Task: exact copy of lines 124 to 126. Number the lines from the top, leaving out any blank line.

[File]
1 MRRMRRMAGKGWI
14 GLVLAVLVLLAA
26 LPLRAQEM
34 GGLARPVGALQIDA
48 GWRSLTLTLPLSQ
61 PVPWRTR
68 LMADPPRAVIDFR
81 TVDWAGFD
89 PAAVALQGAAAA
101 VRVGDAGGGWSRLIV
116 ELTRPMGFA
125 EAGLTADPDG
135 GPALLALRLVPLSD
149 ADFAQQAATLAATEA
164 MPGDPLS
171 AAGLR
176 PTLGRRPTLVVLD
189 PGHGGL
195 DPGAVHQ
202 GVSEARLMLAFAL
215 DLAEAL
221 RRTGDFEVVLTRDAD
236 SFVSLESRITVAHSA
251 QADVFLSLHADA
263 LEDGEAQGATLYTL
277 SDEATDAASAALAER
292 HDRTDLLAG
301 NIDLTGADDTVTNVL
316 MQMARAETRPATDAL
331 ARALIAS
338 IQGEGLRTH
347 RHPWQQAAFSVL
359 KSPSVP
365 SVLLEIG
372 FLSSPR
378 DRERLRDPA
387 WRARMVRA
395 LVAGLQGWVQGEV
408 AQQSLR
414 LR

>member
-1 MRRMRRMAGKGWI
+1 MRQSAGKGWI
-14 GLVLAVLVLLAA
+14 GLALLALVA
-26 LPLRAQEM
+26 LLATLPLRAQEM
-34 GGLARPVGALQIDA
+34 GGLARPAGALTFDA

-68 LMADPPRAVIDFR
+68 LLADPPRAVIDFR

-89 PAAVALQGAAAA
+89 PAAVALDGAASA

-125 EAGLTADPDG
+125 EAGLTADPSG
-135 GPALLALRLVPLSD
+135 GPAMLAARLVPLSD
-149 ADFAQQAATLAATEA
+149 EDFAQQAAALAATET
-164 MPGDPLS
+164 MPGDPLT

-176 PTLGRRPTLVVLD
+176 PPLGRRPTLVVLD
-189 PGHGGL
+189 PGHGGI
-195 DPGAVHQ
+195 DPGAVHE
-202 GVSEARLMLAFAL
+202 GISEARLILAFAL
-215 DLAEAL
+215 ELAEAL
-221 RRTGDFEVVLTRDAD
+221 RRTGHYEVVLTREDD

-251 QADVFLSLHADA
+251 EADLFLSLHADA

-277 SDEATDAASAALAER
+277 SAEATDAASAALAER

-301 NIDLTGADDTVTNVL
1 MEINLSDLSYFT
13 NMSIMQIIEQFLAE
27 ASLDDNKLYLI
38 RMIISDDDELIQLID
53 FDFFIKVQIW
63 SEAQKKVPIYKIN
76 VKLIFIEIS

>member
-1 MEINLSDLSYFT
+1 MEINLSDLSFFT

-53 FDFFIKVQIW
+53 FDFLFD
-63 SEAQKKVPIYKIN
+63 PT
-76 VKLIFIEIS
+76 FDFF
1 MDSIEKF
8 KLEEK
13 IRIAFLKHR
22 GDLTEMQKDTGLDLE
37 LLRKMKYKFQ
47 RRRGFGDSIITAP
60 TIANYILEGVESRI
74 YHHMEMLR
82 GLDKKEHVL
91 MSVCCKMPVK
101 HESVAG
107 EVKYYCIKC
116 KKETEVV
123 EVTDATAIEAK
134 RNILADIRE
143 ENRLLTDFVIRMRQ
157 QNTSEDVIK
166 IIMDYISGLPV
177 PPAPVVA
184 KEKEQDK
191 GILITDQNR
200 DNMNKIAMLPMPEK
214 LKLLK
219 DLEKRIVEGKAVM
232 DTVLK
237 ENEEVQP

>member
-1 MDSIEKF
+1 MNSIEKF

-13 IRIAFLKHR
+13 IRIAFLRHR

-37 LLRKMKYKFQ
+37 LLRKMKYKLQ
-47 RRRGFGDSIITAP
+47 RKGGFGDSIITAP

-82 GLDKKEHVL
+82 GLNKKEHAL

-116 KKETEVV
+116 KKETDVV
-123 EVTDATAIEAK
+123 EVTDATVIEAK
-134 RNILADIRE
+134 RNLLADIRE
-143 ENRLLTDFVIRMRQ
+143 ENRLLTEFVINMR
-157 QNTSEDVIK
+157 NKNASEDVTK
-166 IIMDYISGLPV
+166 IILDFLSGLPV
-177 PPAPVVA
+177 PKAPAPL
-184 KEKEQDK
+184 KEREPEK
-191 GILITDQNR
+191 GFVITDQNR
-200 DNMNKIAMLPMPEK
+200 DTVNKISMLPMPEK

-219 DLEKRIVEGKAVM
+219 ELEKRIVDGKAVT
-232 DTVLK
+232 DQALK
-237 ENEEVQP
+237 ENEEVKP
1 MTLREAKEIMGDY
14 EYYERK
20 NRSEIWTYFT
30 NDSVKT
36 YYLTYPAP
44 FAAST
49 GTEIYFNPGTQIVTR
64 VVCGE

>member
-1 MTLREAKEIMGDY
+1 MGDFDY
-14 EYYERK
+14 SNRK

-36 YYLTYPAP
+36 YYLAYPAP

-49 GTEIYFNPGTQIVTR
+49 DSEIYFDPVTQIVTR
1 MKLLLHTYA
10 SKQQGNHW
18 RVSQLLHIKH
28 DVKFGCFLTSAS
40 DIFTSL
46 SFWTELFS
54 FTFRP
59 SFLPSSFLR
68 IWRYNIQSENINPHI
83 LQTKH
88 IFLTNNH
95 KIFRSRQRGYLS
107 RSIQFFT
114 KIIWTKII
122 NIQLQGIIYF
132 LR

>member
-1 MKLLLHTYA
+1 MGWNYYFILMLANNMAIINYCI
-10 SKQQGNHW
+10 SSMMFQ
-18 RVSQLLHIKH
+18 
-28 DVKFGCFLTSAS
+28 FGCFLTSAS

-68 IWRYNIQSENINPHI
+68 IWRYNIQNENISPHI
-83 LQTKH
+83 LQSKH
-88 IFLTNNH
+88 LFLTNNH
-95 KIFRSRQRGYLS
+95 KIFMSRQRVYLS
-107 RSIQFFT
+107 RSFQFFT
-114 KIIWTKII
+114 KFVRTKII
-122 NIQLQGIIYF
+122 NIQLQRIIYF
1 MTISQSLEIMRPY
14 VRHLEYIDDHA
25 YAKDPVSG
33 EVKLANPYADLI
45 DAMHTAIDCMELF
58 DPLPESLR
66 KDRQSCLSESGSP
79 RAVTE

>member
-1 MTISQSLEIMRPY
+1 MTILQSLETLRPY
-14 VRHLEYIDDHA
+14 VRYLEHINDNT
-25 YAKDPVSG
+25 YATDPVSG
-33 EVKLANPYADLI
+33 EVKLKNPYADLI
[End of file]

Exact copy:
-13 IRIAFLKHR
+13 IRIAFLRHR

-37 LLRKMKYKFQ